Theoretically, filing for bankruptcy can help the economy in some ways. Bankruptcy can be a vital tool in helping individuals while also allowing creditors to get paid. Also, after the bankruptcy process is over individuals can begin taking out new lines of credit almost immediately.

There are a few problems that individuals may run into amidst the coronavirus and how the bankruptcy system is set up now. Student loans are not dischargeable in bankruptcy. While consumers have already been struggling to make their monthly student loan payments, the effects of student loans will continue to be an even bigger problem when this is over. Further, many high wage earners who have a property with equity and don’t qualify for a chapter 13 repayment plan may find themselves not being able to fund a Chapter 13 plan. Congress may have to step in and change some of the bankruptcy procedures to help struggling consumers. 

What Can Bankruptcy Do to Help? 

Amidst the coronavirus, many people will likely not be able to afford to pay their past due debts. This will cause Filing for bankruptcy can help people start over financially. Bankruptcy can stop pending foreclosures, wage garnishments, repossessions, and bank levies. It can also stop harassing debt collectors from calling and trying to collect past due debt. Struggling with finances not only causes mental stress but it can lead to physical stress as well. Filing for bankruptcy can give people peace of mind.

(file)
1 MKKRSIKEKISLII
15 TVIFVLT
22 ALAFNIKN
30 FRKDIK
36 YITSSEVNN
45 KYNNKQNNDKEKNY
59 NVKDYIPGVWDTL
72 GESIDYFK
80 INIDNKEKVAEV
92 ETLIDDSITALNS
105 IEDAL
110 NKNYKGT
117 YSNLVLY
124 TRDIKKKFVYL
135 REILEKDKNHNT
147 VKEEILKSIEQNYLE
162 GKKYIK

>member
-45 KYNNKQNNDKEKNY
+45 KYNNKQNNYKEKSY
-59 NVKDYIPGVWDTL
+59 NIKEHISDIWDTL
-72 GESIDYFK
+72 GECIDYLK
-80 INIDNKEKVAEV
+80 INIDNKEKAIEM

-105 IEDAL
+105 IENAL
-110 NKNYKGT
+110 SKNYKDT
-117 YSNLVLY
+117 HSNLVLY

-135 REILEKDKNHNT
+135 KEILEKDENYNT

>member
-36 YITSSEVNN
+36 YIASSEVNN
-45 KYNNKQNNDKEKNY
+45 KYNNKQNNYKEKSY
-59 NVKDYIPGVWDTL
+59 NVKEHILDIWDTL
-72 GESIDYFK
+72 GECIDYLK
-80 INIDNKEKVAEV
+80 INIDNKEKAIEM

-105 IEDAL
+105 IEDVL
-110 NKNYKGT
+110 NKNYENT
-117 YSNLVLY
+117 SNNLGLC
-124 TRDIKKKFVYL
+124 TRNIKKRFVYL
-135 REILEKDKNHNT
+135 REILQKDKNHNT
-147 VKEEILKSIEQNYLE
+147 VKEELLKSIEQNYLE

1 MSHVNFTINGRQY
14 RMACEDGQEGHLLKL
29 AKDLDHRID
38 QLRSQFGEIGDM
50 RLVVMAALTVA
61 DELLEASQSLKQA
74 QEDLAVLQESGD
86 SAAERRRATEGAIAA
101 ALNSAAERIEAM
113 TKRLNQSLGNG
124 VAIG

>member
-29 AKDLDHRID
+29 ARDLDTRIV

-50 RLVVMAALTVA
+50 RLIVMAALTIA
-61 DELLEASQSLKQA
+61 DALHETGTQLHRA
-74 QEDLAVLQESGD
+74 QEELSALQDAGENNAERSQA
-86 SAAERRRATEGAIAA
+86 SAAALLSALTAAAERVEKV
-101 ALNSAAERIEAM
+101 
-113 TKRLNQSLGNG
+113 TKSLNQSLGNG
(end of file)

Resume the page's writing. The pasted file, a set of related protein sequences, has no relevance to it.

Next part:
What Can Individuals Do if They Need to File Bankruptcy Soon?

There are some things consumers can begin doing to prepare in case they need the protections of the Bankruptcy Court once the coronavirus is over. Consumers should get a full idea of their financial situation. This means gathering all of their outstanding credit card bills, medical bills, mortgage statements, tax returns and pay stubs. Also, consumers should refrain from doing anything that may disqualify them for bankruptcy. This means doing anything that the Bankruptcy Court may presume as fraud. Consumers should avoid transferring property out of their name, paying back friends or relatives for any past debts, or hiding assets. Doing such prior to filing bankruptcy can be deemed a federal crime. 

What Other Debt Relief Options Are Available if Bankruptcy is Not an Option?

Bankruptcy may not be an option for some individuals. In that instance, individuals may be able to negotiate their debts directly with their creditors. To do this, consumers will need to either be making money or have money put away to be able to offer settlements. If this isn’t a viable option, consumers may look into trying to consolidate their debt. However, there are a few caveats to debt consolidation. First, in order to qualify you will need to have good credit. Moreover, you may end up paying high-interest fees for a longer period of time. To get a better idea of what financial options consumers should take they should look into speaking with a bankruptcy lawyer. Many bankruptcy lawyers provide free consultations that consumers can take advantage of. Even if bankruptcy may not be in the near future it is important individuals educate themselves on the bankruptcy process. With the coronavirus spreading, and the future economy at-risk individuals should begin taking the necessary steps to safeguard their finances. 

Karra L. Kingston Esq. is a Bankruptcy Lawyer in Staten Island, New York and New Jersey. Karra L. Kingston Esq. helps people get out of debt and start over. https://bankruptcylawnynj.com  Call for a free consultation by calling (973)-979-9078 or emailing [email protected]@gmail.com


comments powered by Disqus